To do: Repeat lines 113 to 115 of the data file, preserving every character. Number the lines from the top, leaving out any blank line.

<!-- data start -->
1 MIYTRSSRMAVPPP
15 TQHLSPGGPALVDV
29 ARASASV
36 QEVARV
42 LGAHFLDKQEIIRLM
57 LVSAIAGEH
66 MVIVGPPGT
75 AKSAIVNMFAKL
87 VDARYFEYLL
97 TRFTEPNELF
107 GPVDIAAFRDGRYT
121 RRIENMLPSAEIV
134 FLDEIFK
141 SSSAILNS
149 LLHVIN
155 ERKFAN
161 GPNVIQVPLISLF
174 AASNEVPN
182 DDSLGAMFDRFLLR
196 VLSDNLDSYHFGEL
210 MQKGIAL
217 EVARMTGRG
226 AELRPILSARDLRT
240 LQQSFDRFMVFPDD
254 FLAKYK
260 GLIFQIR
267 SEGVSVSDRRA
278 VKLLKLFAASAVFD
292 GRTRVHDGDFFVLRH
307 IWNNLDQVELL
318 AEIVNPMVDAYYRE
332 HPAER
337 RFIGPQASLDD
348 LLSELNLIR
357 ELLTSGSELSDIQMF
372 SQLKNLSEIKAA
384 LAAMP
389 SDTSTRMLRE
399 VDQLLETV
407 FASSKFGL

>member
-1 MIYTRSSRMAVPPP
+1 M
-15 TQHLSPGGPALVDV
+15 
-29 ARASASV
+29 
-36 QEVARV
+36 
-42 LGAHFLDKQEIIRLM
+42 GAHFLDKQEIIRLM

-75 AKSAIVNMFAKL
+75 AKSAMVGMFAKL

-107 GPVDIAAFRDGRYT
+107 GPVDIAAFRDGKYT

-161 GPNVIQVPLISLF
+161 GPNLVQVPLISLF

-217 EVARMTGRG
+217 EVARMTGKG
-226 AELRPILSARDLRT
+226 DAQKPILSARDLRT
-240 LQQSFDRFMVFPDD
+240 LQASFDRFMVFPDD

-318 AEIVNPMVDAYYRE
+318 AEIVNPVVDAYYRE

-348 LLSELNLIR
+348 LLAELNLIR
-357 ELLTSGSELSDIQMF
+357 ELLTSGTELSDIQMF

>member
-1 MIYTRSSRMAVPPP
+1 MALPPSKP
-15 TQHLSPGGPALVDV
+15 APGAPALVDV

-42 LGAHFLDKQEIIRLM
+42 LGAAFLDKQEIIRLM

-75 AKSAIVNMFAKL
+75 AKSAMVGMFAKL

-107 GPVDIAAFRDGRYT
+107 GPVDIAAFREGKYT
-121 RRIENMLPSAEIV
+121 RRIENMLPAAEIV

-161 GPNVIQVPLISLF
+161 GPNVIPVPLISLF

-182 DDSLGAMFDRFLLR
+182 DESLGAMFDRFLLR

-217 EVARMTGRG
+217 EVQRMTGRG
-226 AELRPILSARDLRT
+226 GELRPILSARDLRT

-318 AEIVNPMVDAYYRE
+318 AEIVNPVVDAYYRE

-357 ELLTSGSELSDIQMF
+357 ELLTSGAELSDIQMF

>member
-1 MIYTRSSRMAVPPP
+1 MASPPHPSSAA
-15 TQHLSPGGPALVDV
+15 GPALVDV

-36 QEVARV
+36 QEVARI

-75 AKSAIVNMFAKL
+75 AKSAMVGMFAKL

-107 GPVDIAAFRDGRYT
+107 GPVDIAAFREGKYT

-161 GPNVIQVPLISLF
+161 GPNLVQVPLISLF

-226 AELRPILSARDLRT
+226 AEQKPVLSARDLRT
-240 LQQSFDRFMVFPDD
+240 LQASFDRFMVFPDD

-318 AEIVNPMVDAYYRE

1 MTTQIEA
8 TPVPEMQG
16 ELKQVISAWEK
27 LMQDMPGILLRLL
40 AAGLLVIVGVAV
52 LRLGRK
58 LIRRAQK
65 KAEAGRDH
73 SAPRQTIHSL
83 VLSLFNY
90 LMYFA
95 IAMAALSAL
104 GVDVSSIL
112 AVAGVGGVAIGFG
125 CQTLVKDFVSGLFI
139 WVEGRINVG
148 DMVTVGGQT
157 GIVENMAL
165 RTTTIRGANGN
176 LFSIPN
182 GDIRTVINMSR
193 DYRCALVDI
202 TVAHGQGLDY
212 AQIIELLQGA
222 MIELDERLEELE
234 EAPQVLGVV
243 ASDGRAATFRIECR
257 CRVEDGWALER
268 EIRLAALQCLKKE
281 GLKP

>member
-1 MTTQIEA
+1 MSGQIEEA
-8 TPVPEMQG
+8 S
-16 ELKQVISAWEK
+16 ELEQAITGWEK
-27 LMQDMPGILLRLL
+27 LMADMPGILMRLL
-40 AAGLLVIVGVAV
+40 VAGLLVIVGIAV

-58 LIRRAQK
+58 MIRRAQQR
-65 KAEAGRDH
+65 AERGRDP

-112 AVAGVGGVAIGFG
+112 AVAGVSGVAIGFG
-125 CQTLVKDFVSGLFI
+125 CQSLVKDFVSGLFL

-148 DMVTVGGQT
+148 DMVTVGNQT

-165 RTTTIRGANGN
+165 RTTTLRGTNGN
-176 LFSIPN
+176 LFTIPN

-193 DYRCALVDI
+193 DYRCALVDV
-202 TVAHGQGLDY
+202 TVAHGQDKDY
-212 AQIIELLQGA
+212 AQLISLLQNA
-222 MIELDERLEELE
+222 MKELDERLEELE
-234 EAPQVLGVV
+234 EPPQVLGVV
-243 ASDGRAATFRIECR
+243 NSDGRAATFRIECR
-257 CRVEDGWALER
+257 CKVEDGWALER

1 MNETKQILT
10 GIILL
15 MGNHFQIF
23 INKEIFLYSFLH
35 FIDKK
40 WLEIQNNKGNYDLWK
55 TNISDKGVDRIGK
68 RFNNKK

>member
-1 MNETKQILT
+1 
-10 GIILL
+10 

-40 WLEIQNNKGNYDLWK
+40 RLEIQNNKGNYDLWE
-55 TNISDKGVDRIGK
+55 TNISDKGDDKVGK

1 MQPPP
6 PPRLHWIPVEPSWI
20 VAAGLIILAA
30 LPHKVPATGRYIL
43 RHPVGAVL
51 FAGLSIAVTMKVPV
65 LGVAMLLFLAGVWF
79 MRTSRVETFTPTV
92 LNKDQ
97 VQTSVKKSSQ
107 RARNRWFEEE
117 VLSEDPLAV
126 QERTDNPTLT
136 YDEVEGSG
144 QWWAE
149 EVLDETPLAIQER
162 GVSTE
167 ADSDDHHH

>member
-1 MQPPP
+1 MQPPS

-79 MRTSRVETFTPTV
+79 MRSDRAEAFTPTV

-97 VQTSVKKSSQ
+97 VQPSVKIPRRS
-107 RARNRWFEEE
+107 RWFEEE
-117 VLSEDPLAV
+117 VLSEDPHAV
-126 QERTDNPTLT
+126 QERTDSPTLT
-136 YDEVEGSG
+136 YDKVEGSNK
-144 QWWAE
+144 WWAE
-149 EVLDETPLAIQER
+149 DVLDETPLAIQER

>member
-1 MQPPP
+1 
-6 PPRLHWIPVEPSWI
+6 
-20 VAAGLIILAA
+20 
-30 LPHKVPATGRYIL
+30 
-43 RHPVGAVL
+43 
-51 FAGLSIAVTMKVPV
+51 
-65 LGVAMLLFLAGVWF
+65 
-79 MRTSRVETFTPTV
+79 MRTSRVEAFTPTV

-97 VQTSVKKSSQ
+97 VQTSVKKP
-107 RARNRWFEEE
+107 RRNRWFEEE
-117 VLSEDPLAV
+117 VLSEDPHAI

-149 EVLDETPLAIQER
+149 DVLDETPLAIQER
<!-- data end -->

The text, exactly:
1 MTTQIEA
8 TPVPEMQG
16 ELKQVISAWEK